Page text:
The slew of mutations also raised worries that the South African or U.K. lineage might lead to more severe disease or even evade vaccine-induced immunity. So far there is little reason to think so. Whereas some mutations have been shown to let the virus evade monoclonal antibodies, vaccines and natural infections both appear to lead to a broad immune response that targets many parts of the virus, says Shane Crotty of the La Jolla Institute for Immunology. 'It would be a real challenge for a virus to escape from that.' The measles and polio viruses have never learned to escape the vaccines targeting them, he notes: 'Those are historical examples suggesting not to freak out.'

At a 22 December press conference, BioNTech CEO U?ur ?ahin pointed out that the U.K. variant differed in only nine of more than 1270 amino acids of the spike protein encoded by the messenger RNA in the very effective COVID-19 vaccine his company developed with Pfizer. 'Scientifically it is highly likely that the immune response by this vaccine also can deal with the new virus,' he said. Experiments are underway that should soon confirm that, ?ahin added.

Another major question is how the virus accumulated a host of mutations in one go. So far, SARS-CoV-2 typically acquired only one to two mutations per month. Scientists believe the new variant may have gone through a lengthy bout of rapid evolution in a chronically infected patient who then transmitted the virus. 'We know this is rare but it can happen,' says World Health Organization epidemiologist Maria Van Kerkhove.

Sébastien Calvignac-Spencer, an evolutionary virologist at the Robert Koch Institute, says the United Kingdom's new COVID-19 lockdown and other countries' border closures mark the first time such drastic action has been taken based on genomic surveillance in combination with epidemiological data. 'It's pretty unprecedented at this scale,' he says. But the question of how to react to disconcerting mutations in pathogens will crop up more often, he predicts. Most people are happy they prepared for a category 4 hurricane even if the predictions turns out to be wrong, Calvignac-Spencer says. 'This is a bit the same, except that we have much less experience with genomic surveillance than we have with the weather forecast.'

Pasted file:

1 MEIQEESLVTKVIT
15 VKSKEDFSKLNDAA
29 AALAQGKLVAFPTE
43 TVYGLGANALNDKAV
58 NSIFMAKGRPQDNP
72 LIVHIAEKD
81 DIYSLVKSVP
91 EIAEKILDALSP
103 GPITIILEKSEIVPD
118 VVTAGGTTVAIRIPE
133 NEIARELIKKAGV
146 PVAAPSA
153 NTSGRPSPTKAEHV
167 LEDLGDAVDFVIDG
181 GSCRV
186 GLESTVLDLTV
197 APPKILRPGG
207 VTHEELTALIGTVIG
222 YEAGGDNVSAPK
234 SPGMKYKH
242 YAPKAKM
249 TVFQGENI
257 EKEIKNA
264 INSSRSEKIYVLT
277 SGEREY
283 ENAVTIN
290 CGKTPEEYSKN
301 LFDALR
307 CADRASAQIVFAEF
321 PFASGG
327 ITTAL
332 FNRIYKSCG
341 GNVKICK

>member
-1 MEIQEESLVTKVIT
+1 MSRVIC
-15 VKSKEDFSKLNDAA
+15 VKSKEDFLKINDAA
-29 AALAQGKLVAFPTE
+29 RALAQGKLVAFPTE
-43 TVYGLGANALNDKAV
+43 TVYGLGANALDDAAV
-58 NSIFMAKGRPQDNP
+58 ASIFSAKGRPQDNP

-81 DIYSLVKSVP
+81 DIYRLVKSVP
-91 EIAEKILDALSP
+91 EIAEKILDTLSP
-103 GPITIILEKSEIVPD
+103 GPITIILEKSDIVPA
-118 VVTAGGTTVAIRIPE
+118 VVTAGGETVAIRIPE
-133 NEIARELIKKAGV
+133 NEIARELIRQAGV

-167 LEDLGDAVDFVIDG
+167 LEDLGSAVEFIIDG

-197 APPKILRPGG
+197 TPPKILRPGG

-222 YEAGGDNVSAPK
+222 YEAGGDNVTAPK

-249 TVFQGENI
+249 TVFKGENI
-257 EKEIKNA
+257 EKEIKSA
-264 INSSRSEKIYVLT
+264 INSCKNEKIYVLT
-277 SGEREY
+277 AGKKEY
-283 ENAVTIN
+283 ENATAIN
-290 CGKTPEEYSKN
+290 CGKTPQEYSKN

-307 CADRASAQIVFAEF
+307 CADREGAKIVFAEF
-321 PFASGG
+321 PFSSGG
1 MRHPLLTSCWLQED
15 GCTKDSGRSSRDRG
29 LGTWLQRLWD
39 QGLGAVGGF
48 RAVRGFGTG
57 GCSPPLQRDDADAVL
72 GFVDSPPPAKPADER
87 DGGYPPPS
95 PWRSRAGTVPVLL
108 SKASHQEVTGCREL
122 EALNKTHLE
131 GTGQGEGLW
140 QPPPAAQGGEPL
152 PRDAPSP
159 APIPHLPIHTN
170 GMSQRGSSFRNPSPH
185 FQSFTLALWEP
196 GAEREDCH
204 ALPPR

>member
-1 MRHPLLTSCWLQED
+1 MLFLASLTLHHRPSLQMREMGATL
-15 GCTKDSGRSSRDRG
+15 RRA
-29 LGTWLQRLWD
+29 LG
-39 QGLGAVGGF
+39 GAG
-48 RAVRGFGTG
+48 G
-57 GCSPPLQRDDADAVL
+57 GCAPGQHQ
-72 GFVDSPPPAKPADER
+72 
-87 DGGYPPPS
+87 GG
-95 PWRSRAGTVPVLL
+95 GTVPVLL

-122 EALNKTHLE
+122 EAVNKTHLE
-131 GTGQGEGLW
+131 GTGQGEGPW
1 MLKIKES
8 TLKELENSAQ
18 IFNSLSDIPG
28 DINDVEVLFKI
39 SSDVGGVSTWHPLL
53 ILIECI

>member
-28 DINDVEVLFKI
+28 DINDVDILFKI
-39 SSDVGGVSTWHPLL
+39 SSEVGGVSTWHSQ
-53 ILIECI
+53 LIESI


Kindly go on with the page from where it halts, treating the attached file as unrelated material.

To Van Kerkhove, the arrival of B.1.1.7 shows how important it is to follow viral evolution closely. The United Kingdom has one of the most elaborate monitoring systems in the world, she says. 'My worry is: How much of this is happening globally, where we don't have sequencing capacity?' Other countries should beef up their efforts, she says. And all countries should do what they can to minimize transmission of SARS-CoV-2 in the months ahead, Van Kerkhove adds. 'The more of this virus circulates, the more opportunity it will have to change,' she says. 'We're playing a very dangerous game here.'

News date: 2021-01-01


Publication cited